Demoing a simple module in Java 9

In the spirit of the upcoming Java 9 release, I decided to port my D version of the “Guessing game” into Java, but with a twist. I thought that it would be a nice touch to develop the game into a nice module, and turn the process of developing it into an approachable starter tutorial for creating, using, and most importantly, understanding the basics of Java 9 modules.

Background

One of the biggest changes in Java 9 is the introduction of support for modules into the language itself. The rationale and reasoning behind it is very well documented on the OpenJDK site under JEP261.

However, if you find that heavy reading, a wonderfully succinct and clear Quick Start
is also provided for developers who want to simply get on with it. This post is based on that tutorial.

Before we get started with the actual game, I just wanted to ruminate a bit on why I think it’s a welcome idea that modules are being introduced into the language itself. A lot of people conflate packages in Java with modularity. Well, in a sense that does make sense. However, I like to view it as more of a namespacing mechanism than anything else.

Modularity, by definition, would imply a stronger separation of concerns – classes and interfaces wrapped in packages wrapped within modules. Java 9 modules achieve precisely that – they control which packages (and thereby which classes) are visible outside the module itself. Whereas previously we could just toss any old JAR file into the classpath and load classes at will, now we can only do so if the module they reside in explicitly expose them. Very nice!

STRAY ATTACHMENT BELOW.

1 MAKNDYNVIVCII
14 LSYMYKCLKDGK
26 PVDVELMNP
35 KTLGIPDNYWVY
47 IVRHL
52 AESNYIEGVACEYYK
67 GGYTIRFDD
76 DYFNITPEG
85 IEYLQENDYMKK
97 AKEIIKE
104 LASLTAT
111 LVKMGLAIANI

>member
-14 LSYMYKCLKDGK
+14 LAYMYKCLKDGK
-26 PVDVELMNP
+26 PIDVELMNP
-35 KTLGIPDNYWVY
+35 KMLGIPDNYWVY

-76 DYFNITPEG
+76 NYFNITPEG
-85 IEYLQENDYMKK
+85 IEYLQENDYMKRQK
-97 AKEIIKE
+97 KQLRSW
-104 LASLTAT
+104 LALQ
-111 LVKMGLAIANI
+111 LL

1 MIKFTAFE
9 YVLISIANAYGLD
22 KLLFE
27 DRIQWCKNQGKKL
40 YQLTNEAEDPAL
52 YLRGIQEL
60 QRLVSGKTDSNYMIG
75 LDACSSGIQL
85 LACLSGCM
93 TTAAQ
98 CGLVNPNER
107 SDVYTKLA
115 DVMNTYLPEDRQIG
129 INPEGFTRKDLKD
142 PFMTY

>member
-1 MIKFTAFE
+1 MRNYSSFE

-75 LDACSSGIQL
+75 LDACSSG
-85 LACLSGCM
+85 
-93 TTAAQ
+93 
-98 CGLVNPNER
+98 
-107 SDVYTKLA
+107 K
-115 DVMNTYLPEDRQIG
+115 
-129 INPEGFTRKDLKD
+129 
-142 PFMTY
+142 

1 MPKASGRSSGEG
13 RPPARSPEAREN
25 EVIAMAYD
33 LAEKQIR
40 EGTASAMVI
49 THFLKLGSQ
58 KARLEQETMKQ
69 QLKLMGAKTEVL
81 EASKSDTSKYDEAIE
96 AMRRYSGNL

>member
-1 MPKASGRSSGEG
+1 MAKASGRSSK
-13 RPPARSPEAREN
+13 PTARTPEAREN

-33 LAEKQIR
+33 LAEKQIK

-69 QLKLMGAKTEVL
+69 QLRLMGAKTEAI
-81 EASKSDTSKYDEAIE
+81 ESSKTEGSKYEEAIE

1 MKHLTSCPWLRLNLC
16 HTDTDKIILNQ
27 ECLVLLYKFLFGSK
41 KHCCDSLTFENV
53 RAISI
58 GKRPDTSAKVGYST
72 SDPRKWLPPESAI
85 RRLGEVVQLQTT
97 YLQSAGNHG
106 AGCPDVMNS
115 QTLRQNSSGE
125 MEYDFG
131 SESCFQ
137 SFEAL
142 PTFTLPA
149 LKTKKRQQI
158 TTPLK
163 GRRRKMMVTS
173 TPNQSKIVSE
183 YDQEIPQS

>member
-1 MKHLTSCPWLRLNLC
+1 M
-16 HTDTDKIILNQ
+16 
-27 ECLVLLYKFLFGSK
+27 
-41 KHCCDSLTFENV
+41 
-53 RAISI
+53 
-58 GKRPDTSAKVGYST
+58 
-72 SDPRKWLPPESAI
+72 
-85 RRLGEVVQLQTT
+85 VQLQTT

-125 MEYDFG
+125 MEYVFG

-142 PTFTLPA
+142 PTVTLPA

The game

The game is dead simple – the program generates a secret number in the range [1, 100], and it’s the player’s job to guess the number.

The setup

Okay, so let’s start off by creating a directory for our game module.

Macushla:modules z0ltan$ mkdir guessing-game
Macushla:modules z0ltan$ cd guessing-game

Now, let’s create a directory called mods where we will store the generated module, and also a directory called src (following convention, not strictly enforced) which will hold the module source code:

Macushla:guessing-game z0ltan$ mkdir mods
Macushla:guessing-game z0ltan$ mkdir src
Macushla:guessing-game z0ltan$ tree .
.
├── mods
└── src

2 directories, 0 files

The naming convention for modules is identical to that of packages (com.foo.bar), so pay close attention to the next few steps. Inside the src directory, let us create a directory named com.guessing (note: it is a single directory, not nested
directories). Also, inside the com.guessing directory, let us create a file called module-info.java:

Macushla:guessing-game z0ltan$ mkdir src/com.guessing
Macushla:guessing-game z0ltan$ touch src/com.guessing/module-info.java
Macushla:guessing-game z0ltan$ tree .
.
├── mods
└── src
    └── com.guessing
        └── module-info.java

3 directories, 1 file

So here’s how it works – the directory com.guessing represents the module that we are creating for the game, and it is signified by the module declaration that we will store inside module-info.java. The casing and hyphenation might throw you off a bit, but that’s how Java knows that you have declared a module, so make sure to get the name right!

Right, so let’s go on ahead and write up the module declaration inside module-info.java. Open up the file in your favourite text editor, and then enter the following metadata inside it:

 module com.guessing {
    exports com.my.guessing.game;
 }

Let’s take a moment to understand this bit – the module keyword is how you introduce a module declaration. So we’re declaring here that com.guessing is a module, and that we are exposing the package structure, com.my.guessing.game